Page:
October 23, 1908

October’s panorama is again with us. Beautiful October! The most gorgeous month of the twelve. Does it appear strange that “all seasons have their own?” When the time arrives the leaves of the trees will change their green, be there frost or no frost; and does it appear strange to us that they are all of different hues? Like produces like.

We do not get the crimson from the oak, nor the golden from the dogwood. We do not expect the orange from the pine nor the yellow from the cedar. They are all now panoplied in what we expected to see them. The wood is changing its mantel of green, and each kind is donning its own peculiar robe. While the conifers retain their perennial dress, the dogwood is clothed in crimson and carmines, the hickory has its goldens, the oak its saffron, and each of the various flora its own peculiar garb; all beautiful in their interesting variegations. The trees are pretty. From spring’s incipient bud through all their various stages of transformation and change they delight the eye, but when they are adorned for their demise they are more beautiful in their dying robes than in any one stage of their brief existence. The leaves are now going and will soon be gone. And those of the town that have charmed the ye, and furnished shade for the body, are now dying and are of no more use. They are falling from the trees. They have become the anathemas of the housewife as she sweep0s them from the sidewalk, or takes them around to the pig sty, as their last resting place, or burns them. Such is life! Reader do you ever think it is over?

In view of the above we have taken the liberty to change our base, and open up our supplies for a few days, from another standpoint.

Leaving Milton on Tuesday the 13th, we arrived in Frederica on the same morning. On this morning there appeared the first frost we had seen the present autumn. We, with others, have had our fears that the timber supply of the country, and particularly, of the two lower counties of Delaware would soon be gone, and not enough left for home use; but the growing forests between Milton and Ellendale are coming on apace, and between Harrington and Felton there appears to be plenty of young timber, which presumably will never be large, but will be enough to supply the wants of the counties.

This is delicious weather. The air is balmy, the atmosphere pleasant, and circumstances combine to make one enjoy life in reality rather than in romance. And we are doing it. We need no cicerone in these parts to teach us the way, and we traverse along the by-ways, the streams, and the woodlands, the locations of many a heartache and wounds of mental and moral worth. These wounds have, long since, healed, by the cicatrices remain, possibly, as reminders to beware, lest the same conditions prevail again.

We meet the old Frederica friends of long ago; and friends yet, if we may judge from the greetings we receive from them; if they are not they are masquerading under the guise of friendship. WE cannot believe this. Tis true the writer never possessed any particular qualities to endear him to the hearts of any. In early life a wild rollicking fellow: “a stranger to God, and an alien to the Commonwealth of Israel,” but let us hope the good deeds of a later life may, in part, atone for the misdeeds of a former one. Some of our old friends are on the “downgrade,” and notably so. Many of them are confined to their houses by infirmities or disease. There are others sitting around the corners in a listless manner; their work in life, apparently done at least, it would seem so. Still there are others, equally as aged, possessed with all the virility of life, carrying everything before them, like a whirlwind, deeply impressing upon the writer’s mind, the logical truth of that incontrovertible law “the Survival of the Fittest.”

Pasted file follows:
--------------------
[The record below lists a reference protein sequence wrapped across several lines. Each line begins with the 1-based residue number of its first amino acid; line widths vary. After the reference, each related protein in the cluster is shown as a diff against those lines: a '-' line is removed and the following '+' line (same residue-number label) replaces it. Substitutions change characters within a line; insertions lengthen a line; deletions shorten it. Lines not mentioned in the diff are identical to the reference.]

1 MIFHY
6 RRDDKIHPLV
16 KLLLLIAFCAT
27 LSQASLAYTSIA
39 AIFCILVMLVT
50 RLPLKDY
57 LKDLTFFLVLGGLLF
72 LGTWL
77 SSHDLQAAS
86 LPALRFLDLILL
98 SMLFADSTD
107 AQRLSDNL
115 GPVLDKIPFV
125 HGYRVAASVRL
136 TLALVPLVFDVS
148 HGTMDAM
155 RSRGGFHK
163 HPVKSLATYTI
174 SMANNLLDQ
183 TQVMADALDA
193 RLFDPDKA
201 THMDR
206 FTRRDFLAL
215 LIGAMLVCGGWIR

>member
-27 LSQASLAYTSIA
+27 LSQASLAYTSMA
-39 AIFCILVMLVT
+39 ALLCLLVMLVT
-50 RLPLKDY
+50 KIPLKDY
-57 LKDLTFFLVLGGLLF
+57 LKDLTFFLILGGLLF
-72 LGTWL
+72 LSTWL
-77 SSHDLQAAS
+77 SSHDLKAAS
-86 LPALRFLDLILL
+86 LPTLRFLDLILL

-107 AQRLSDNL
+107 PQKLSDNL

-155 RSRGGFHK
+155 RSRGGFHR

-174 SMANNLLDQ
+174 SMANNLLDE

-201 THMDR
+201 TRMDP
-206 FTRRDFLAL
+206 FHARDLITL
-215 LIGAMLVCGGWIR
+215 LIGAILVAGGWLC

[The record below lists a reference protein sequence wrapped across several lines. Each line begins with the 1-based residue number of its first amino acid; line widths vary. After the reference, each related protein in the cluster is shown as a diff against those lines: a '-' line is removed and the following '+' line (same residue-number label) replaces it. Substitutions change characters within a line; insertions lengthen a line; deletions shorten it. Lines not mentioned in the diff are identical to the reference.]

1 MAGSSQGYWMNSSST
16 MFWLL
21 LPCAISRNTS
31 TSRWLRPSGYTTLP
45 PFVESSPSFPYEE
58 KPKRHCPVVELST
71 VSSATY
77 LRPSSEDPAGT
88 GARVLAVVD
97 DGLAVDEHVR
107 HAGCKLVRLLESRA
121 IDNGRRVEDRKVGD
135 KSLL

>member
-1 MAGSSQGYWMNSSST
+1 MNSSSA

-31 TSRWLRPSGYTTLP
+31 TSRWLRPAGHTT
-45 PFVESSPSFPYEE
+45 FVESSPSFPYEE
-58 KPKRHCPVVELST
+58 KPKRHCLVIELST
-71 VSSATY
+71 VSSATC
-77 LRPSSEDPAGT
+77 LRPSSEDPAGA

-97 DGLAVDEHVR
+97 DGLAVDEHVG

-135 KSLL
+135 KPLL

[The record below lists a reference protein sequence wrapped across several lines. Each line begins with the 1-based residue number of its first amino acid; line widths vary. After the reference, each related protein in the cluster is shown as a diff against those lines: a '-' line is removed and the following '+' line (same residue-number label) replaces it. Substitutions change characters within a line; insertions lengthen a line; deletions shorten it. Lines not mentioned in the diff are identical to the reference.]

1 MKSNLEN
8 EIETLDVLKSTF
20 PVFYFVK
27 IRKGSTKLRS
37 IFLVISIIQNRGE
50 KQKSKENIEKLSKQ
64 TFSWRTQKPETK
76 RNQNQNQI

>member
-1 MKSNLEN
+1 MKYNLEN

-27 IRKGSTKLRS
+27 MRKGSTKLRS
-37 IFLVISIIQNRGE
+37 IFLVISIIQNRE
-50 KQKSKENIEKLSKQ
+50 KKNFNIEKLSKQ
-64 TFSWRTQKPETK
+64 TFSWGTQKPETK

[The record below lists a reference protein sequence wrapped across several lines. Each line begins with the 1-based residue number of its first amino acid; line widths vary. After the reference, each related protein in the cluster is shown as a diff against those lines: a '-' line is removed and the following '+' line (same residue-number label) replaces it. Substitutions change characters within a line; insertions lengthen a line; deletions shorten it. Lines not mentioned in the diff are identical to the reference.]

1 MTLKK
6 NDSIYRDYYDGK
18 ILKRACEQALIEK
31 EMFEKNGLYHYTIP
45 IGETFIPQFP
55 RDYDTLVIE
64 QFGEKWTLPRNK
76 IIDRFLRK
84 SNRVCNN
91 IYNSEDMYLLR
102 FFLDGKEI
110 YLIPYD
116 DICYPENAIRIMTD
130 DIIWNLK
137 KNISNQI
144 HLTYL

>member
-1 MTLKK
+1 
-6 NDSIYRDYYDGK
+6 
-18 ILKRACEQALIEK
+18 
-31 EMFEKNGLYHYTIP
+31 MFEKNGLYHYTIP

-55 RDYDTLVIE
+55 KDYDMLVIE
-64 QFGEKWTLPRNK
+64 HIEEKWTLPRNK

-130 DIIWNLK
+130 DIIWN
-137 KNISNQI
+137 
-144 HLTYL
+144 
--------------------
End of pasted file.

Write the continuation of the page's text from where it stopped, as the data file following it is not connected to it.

On the first night of our visit we were awakened about mid eight by some sonorous sound of the steamer Frederica’s whistle and the hurrying and scurrying of the people along the main street of the town, heading to the dock. This noise was kept up for an indefinite period, or until the passengers were all landed, and left town for their homes.

It would be altogether out of order, and almost an unpardonable sin, for us to close this paper without a deserving complimentary notice to the fair sex of this beautiful little town. When we were young it was proverbial that the ladies and misses of Frederica were the fairest and the prettiest, as a whole, of any on the peninsula. And we joined in this unanimous opinion. Since we have become older we have had no reason to change our preconceived idea; and this is said with our eyes on Milton, and the many dears we have there. Perhaps we may better explain our position by quoting of the stanzas by the author of “Pat Malloy”. As said stanza will not bear transposition to suit our liking we will quote it verbatim and the readers can draw their own conclusions as to the gist of the meaning.

“The English girls are beautiful, then have we don’t decline;
Their eating and their drinking too is beautiful and fine.
But in a corner of my heart that nobody can see,
Two eyes of Irish blue are mine and looking all on me.”[i]

Now I hear someone say D. A. C. is a fool to write such trash as this. Well, we accept your animadversion with the oft repeated aphorism.

It takes all kinds to make a world,” the fool concluded.


[i] Quotation from the Irish song Pat Malloy, the lyrics of which can be found in the Irish Song Book No. 2, published by Wehman Brothers, New York, in 1899